In the small exhibition “Op Art Reflections” for the first time in Lithuania, the influence of optical art on the work of Lithuanian artists in the 1970s and 1980s will be presented. At that time, artworks of Lithuanian artists who worked on the margins of the official art scene at that time – graphic artists, restorers, and stage designers – stood out from the crowd by being bold and experimental.
What did they look like? Come and see at MO Museum!
More about the exhibition
The term “Op Art” was first used in 1964 by the American magazine Time, in a discussion of a new trend in European and American visual art, creating abstract works based on optical illusions. The style opposed the creators of abstract expressionism who sought to reveal their inner world through their art. Op Art creators were instead drawn to an exploration of human physiological, rather than emotional, characteristics – the observation of the visual senses that played a vital role in the understanding of works of art.
Artists in Lithuania became intrigued by Op Art after encountering it in graphic art exhibitions in Poland and other socialist countries, and after seeing reproductions in the cultural press. But this was not the only factor that drew Lithuanian attention to Op Art, and this exhibition, “Op Art Reflections”, is an exploration of local influences and the works they inspired.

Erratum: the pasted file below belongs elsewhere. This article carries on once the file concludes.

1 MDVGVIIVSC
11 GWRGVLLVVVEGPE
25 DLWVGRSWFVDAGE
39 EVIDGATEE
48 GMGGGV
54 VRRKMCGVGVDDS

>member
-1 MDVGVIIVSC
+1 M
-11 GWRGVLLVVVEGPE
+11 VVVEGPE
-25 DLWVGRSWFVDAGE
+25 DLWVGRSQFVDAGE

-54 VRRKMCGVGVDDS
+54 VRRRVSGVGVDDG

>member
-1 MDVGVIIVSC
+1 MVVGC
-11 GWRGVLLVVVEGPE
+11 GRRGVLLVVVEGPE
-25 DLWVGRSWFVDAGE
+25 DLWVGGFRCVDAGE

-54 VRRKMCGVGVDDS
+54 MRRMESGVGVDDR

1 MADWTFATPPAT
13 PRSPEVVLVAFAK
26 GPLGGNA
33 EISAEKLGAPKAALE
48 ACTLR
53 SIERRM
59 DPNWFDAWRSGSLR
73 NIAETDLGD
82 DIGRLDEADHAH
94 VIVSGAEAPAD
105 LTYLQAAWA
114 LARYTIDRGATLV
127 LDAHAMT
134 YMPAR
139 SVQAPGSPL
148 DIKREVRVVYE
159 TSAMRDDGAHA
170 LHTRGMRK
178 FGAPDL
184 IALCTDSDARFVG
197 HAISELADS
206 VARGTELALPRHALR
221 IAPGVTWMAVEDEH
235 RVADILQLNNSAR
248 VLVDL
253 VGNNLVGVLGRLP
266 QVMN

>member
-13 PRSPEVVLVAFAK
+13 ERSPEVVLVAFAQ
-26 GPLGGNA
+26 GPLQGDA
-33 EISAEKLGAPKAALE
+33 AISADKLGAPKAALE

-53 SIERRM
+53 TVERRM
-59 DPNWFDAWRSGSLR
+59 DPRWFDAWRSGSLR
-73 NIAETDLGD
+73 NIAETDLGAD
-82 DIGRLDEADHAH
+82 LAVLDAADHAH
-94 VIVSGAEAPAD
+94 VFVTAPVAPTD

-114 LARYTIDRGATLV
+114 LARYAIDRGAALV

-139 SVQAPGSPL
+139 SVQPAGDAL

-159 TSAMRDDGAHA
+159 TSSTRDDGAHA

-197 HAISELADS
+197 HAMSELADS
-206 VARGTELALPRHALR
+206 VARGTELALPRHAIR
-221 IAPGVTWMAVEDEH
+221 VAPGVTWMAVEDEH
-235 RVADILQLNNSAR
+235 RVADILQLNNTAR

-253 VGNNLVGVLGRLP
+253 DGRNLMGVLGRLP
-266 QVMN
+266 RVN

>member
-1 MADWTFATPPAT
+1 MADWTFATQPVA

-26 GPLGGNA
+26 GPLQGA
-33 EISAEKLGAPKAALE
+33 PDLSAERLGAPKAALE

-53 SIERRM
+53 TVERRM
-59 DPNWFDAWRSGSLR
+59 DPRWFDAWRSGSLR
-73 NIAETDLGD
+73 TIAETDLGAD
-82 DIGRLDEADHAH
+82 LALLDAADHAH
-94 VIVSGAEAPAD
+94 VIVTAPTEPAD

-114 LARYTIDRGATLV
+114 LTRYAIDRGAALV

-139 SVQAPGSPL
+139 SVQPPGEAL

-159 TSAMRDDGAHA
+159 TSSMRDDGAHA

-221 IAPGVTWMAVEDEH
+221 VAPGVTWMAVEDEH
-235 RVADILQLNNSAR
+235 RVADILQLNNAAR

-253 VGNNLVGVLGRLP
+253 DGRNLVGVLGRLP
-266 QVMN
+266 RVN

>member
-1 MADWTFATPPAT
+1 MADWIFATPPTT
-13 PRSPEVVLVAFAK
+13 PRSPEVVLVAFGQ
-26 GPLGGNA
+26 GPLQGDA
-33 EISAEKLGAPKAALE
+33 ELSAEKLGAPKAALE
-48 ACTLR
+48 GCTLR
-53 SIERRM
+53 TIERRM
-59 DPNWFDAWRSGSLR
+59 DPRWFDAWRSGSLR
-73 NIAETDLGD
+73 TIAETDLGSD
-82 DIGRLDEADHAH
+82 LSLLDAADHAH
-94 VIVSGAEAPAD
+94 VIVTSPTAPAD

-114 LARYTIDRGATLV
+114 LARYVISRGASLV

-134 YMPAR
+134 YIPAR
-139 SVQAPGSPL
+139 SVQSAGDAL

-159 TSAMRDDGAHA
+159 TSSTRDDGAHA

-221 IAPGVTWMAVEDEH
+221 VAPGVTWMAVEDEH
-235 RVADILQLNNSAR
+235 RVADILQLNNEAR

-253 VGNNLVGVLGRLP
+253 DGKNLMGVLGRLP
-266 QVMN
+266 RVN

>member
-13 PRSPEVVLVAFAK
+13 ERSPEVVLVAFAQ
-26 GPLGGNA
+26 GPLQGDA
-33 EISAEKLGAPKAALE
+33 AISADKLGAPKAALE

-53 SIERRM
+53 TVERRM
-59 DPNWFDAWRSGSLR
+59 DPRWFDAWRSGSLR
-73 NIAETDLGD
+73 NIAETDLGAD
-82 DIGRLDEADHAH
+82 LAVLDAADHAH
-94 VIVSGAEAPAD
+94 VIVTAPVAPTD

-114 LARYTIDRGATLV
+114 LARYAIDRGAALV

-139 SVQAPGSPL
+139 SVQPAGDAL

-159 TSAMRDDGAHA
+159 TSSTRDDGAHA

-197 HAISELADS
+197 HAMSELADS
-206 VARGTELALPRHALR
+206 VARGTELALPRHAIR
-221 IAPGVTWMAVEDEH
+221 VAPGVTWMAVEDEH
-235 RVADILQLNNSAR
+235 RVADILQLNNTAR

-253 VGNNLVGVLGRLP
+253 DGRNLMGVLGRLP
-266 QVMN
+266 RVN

This exhibition presents the impact of Op Art on the Lithuanian artistic scene of the 1960s and 1970s, a period when abstract expression provided artists an escape from Soviet reality, allowing them to distance themselves from officially favored narratives. Op Art most often appeared in these works in experimental forms, and not as a consistently developed creative strategy. Even so, some artists were relegated to the margins of official artistic life because of their interest this style. In their pursuit of artistic freedom, they chose to work in set design, cultural heritage preservation, and graphic design – fields that were undervalued within the overall Soviet hierarchy of art and thus subjected to slightly less regulation by authorities. This exhibition not only reviews the broad spectrum of visual expression, but also explores works by lesser-known artists.